Lenticular Printing and 3D Printing

Lenticular Printing and 3D Printing

We all must have seen animation in printed images such as winking of eyes, dancing image, changing graphics - commonly told by people as 3D effect but actually it is lenticular effect. This effect is nothing but in actual manner, it is a specialised image generated with the help of a specialised printing process known as Lenticular Printing and the substrate used in the process is Lenticular sheets or Lenticular Lens. Though mainly found in children toys, collection Lenticular lens is finding application in number of other areas as well. One of them is communication through Packaging and as a marketing tool to show products in motion. Let us have a look at the technology and where we can get this. 

 

 

Lenticular Sheet/Lens

Lenticular lens are the piece of extruded plastic sheets having repeating rows of convex lenses (lenticules) on the front surface of the material, and a flat surface on the back side of the material that can either be printed on directly, or have a pre-printed graphic mounted to it (depending on the process of printing).

Lenticular Printing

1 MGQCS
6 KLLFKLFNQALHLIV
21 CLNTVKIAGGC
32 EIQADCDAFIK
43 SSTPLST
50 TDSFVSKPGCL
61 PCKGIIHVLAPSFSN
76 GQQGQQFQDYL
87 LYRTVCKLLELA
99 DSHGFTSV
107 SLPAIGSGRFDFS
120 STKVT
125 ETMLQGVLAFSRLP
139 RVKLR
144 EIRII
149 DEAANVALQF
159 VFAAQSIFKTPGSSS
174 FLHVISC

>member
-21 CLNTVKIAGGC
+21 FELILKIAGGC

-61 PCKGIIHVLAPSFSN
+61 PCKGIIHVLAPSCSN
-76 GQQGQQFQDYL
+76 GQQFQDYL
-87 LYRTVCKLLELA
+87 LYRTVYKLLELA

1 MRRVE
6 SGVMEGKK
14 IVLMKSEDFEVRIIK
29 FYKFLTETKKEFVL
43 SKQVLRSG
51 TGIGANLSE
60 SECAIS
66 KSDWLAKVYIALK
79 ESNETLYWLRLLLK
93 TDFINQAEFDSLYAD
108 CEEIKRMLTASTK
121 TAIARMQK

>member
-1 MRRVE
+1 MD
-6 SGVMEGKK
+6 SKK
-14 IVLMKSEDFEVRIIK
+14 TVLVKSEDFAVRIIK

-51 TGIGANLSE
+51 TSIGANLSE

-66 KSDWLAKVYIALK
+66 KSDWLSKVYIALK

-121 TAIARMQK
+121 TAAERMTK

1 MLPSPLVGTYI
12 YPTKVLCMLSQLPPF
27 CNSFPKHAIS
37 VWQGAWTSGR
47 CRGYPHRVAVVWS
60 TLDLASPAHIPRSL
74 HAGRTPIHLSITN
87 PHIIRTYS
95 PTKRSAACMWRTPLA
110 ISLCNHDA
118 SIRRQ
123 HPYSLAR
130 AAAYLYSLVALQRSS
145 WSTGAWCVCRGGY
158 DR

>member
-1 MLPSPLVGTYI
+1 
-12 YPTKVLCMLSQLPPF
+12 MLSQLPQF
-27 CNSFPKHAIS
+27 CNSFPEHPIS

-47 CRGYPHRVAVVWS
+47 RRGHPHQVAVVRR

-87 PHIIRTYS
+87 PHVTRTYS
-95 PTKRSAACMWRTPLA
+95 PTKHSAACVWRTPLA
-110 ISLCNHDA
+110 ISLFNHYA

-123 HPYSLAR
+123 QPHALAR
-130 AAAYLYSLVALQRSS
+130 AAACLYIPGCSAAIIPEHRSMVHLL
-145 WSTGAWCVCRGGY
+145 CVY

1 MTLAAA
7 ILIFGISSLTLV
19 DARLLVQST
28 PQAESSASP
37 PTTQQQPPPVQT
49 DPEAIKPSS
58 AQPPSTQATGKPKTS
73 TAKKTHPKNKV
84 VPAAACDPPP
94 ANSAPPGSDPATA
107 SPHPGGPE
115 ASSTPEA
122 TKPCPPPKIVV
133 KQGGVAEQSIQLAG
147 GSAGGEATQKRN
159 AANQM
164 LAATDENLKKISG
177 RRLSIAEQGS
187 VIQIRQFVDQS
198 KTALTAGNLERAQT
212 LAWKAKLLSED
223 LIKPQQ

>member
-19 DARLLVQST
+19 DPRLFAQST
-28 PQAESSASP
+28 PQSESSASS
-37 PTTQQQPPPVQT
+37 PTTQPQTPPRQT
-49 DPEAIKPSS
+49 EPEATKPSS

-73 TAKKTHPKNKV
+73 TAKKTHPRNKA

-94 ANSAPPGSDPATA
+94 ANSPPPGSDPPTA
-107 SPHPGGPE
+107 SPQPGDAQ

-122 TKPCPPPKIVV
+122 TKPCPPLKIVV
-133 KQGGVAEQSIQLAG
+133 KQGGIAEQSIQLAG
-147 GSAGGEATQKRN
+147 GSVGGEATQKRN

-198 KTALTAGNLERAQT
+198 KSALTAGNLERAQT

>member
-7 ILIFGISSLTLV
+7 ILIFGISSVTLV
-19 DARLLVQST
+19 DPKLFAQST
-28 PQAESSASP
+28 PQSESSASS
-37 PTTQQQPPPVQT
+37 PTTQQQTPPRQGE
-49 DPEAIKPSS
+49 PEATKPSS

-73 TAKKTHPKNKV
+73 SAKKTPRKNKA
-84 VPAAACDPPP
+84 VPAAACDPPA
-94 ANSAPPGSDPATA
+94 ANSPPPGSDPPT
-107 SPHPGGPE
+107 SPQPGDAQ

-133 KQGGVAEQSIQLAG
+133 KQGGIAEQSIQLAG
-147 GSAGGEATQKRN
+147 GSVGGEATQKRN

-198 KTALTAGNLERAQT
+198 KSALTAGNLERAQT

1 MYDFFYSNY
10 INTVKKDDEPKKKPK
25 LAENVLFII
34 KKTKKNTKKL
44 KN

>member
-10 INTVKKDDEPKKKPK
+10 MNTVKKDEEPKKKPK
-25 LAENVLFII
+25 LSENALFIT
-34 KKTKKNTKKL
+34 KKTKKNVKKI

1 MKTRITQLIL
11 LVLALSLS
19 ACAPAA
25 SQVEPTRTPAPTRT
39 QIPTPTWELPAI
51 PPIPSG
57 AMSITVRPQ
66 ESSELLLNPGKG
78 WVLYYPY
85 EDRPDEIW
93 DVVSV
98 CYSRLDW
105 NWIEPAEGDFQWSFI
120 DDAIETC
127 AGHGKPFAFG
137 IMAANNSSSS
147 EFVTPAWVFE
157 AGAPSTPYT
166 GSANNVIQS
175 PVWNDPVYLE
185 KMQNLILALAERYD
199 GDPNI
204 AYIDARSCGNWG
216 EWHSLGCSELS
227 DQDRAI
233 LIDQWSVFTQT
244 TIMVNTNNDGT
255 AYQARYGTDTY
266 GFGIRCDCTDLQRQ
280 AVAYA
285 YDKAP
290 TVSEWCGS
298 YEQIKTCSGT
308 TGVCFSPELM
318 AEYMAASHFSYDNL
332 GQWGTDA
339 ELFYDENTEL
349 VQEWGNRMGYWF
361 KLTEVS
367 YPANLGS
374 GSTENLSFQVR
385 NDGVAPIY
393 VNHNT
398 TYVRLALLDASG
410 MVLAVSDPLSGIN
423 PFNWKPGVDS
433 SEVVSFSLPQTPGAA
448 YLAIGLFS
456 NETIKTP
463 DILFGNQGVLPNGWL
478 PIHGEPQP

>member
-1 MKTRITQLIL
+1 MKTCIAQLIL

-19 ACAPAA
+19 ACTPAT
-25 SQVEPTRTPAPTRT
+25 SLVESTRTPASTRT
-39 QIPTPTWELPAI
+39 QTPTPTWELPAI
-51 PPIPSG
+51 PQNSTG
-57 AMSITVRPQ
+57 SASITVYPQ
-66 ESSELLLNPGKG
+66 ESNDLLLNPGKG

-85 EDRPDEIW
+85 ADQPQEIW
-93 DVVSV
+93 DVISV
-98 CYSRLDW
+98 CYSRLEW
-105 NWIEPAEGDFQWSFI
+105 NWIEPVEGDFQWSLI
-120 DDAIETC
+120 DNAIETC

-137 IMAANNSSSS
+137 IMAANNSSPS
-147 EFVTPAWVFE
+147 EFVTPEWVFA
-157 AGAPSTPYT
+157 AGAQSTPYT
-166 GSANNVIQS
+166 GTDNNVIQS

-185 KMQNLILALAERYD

Lenticular printing is a specialized printing process which utilizes a combination of specially prepared graphics that are designed to perfectly work together with lenticular lens to create printed images that have the illusion of depth or the ability to change or move as the image is viewed from different angles. The process of preparing graphics for use with a lenticular lens is commonly called “interlacing”. Interlacing is the process of creating a lenticular image from a set of 2D images. A small strip is taken from each 2D image and is combined in one image to match a specific lens pitch. An interlaced image is made up of repeating slices of multiple images that are either multiple views of one scene for 3D, or multiple frames of an animated or multi-image sequence. These divided strips of the images are interlaced together. The interlaced image is then printed in register (perfectly alignment) underneath to the lenticular lens in order for the effect to work.